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Old May 4th, 2010, 05:15 PM   #3
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Quote:
Originally Posted by Tim Polster View Post
Unless they shot Avatar in a faster framerate?
Hi Tim.

Yes, I think a 3D movie like Avatar is about as far away from 24p as you could get.

I was very interested in 3D about 12 months ago and from vague memory I think that 3D systems and techniques like "ZScreen" are projected at something like 72 fps per eye.

I think Avatar was shot on the Pace-Cameron system which I believe is simply two 1080p HDCams.

Ordinarily you wouldn't think that 1080p would be enough for a "big screen epic" like Avatar. But James Cameron has said in an interview, "They have been so focused on resolution, and counting pixels and lines, that they have forgotten about frame rate. Perceived resolution = pixels x replacement rate. A 2K image at 48 frames per second looks as sharp as a 4K image at 24 frames per second ..."

James Cameron supercharges 3-D - Entertainment News, NAB / Digital Cinema, Media - Variety

So I think it's highly likely that Avatar was shot at 48 fps (or higher). But I've not seen any definite info about this.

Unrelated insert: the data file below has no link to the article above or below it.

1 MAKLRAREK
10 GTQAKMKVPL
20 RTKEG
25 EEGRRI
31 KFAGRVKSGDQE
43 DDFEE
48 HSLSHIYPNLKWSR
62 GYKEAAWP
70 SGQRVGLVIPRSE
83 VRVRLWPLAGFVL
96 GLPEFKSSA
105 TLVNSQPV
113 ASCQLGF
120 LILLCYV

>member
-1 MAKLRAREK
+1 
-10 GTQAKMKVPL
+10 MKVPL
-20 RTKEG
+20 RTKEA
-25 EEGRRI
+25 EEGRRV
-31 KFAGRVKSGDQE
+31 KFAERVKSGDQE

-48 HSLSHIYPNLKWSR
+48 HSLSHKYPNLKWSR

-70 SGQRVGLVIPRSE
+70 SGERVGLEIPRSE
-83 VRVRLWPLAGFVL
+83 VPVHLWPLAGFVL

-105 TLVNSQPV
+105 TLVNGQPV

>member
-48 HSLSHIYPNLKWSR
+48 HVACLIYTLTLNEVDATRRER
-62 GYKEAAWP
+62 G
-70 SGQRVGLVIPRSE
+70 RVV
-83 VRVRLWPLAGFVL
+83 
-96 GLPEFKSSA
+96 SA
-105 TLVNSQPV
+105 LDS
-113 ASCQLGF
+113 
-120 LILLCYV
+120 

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Old May 4th, 2010, 06:14 PM   #4
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Great information David.

Though I have noticed this video-ish look on other Blu-ray titles like the aformentioned Pirates of the Caribbean movie.
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Old May 4th, 2010, 07:34 PM   #5
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I do think you cannot leave the screen out of the argument. The blu-ray of Avatar played on many screens, and many of them looked like normal 24fps.
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Old May 4th, 2010, 10:53 PM   #6
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To get 24p playback on TV the playback and display have to be compatible. It will always playback with pulldown. Bluray 24p over HDMI to a 120 or 240 TV with 24p recognition switched on will emulate a film projector with multiple blades. IF the film, 24p is not switched on it will take in the 24p and interpolate the extra frames rather than repeating. My 240hz Sony can do both. I dislike 24p so you know where it stays!!!

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Old May 6th, 2010, 01:27 PM   #7
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Interesting thread,


I m not so fond of 24 P, I do prefer 30 P.

some earlier movies like lord of the rings does not beifit by conversion to blu ray, the graphics do not hold up as well. Flaws can't be seen in DVD.

I very much liked Avatar, so imaginative.

I doubt blu hd will fail.

#D on the other hand will likly fail unless the younger generations think it is the cats meow. 3D is definitely not new!! it was in the theaters 3 decades ago. It might be great for the big screen and Imax, just can't see it for a 50 inch elevision.

time will tell.